We left very early in the morning and made the trip to the island of Utila from Cayos Cochinos. The first site of the day was Ted’s Point. This site is known for its wall dotted with swim thrus, cuts & crevices. After we descended our first find was an upside down jellyfish. Dive master Willie then found a long spine heart urchin, followed by a toadfish. Other sea animals seen were: pipe fish, garden eels, hog snapper, mutton snapper and an orange seahorse. The second site on the soutrh side was Jack Neals. Wow…. pistol shrimp, mantis shrimp, sail fin blenny, slender file fish, squat anemone shrimp, bristle heart urchin, flamingo tongue & a peacock flounder, were seen. We then moved to our afternoon & evening site on the south side of Utila, Pinnacle. Schooling creole wrasse, 2 juvenile spotted drums & 4 neck crabs were seen. The night dive gave way to the usual suspects; crabs, lobster, shrimp, squid & octopus. 



The morning sight was Cara a Cara. It was nice and calm & sunny! All the guests jumped in and were immediately greeted by the friendly resident groupers. The group explored the beautiful wall and surrounding reef. We then returned to the yacht for a hearty breakfast and went to our next site, Valley of the Kings. Barracuda, cowfish, giant sponges, clinging crabs, and a spotted eel were seen. The next site was the world famous Mary’s Place. Known for its cuts, crevices and swim thrus, Mary’s always a guest pleaser. Secretary blennies, parrot fish, flamingo tongues, nudis, grouper  & creole wrasse were seen. The guests thoroughly enjoyed the swim thru’s, the general beauty & plethora of marine life. After one dive we headed to the north side of the island to our last dive site of the day, Tavianna’s wall. We had 2      wonderful dives with creole wrasse buzzing around, large mutton snappers, a small hawksbill Turtle, yellow Snappers, curved nose neck crab, arrow blenny, southern sting-ray, spotted eel, white spotted filefish & Pederson cleaning shrimp.  The night dive had all the night players, crab, shrimp, lobster & octopuses.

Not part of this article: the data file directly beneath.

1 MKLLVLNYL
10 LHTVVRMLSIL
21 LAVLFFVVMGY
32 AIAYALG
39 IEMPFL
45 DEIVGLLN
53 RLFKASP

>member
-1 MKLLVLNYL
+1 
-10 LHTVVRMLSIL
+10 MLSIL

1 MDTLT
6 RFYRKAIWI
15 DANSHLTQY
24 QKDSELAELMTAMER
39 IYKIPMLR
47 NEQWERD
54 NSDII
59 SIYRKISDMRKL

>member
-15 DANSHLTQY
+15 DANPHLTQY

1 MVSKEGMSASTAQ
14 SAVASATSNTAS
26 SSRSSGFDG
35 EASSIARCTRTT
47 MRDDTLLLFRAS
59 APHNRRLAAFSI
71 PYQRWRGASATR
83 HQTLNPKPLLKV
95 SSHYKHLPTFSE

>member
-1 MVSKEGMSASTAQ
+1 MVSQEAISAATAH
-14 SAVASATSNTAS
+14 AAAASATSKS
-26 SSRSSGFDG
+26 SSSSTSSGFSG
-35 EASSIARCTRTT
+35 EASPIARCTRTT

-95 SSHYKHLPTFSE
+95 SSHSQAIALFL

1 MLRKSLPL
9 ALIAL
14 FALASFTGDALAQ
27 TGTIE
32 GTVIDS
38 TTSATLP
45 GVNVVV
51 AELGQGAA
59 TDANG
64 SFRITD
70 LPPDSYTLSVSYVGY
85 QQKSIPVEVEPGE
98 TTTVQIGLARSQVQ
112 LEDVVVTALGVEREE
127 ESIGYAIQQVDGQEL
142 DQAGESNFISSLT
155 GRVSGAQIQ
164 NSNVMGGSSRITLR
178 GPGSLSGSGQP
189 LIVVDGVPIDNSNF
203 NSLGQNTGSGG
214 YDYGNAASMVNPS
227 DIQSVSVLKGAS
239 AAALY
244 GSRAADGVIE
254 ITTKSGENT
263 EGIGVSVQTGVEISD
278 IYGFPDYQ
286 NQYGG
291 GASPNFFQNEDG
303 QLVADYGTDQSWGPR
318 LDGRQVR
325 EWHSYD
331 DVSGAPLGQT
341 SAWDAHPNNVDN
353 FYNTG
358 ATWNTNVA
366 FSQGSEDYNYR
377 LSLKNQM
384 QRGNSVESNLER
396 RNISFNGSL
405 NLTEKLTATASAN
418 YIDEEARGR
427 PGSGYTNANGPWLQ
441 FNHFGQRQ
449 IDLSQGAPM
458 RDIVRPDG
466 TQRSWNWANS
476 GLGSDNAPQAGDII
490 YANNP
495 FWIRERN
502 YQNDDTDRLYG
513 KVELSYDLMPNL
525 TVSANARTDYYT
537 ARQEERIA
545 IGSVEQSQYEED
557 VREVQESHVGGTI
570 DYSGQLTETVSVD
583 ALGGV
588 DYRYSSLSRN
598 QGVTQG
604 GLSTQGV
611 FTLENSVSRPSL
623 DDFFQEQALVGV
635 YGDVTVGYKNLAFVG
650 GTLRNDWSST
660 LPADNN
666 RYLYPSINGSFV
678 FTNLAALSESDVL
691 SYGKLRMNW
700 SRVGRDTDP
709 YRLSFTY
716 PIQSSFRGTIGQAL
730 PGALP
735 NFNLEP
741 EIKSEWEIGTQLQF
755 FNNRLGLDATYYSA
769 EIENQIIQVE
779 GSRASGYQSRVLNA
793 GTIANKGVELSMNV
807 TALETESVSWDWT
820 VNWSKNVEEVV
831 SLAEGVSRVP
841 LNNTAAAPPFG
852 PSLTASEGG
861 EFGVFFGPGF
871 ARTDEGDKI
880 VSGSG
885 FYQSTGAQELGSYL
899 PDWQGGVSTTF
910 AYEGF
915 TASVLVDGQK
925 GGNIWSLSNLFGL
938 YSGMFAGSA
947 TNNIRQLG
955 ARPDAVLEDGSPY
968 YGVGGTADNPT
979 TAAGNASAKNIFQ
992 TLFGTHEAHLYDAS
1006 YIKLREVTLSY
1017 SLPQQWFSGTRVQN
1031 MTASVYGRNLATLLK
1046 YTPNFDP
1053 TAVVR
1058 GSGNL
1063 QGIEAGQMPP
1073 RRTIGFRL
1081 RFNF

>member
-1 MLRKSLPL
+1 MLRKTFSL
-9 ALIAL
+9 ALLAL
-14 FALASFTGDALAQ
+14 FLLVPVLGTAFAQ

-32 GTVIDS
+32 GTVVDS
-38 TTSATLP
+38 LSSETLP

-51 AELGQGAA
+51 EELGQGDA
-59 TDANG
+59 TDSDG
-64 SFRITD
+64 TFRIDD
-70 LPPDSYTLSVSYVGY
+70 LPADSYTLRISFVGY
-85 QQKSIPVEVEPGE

An early morning pre-breakfast cruise put us on the wreck of the Anguila… a 250 ft. wreck that was sunk years ago to provide a alternative dive site and a feeding hole for the local grouper population. It was a fun dive to check out the inside and the surrounding reef with several giant groupers keeping an eye on us. There were also several large cabera snapper under the yacht. The highlight of the dive was a baby octopus in a sponge….Thanks Rick! A short cruise over to Half Moon Bay put us on our afternoon site. Groupers, another spotted eel, turtles and more turtles, plenty of squid, sharp tailed eel, clinging crabs, yellow headed jaw fish & lots of schooling reef fish. After the last dive it was time for Chef Milton’s signature surf & turf dinner. This was followed by the video of the week & departure briefing.   


Sadly Friday as come oh too soon 2 dives left this morning before we have to head back to our dock in French Harbor, Its time to wash down our gear, pack our bags and enjoy a drink or two at the captains farewell party and a 5 star dinner a Romeo’s restaurant on our dock. 



Once again it’s time to say our goodbyes. Special congrats to our Iron divers: Derrick, Brian & Pat. A special Happy Birthday to Doug. Check out our  “critter” board on Captain’s photos for a detailed list of sea life seen during the week. 


Until next time, Crew of the Roatan Aggressor……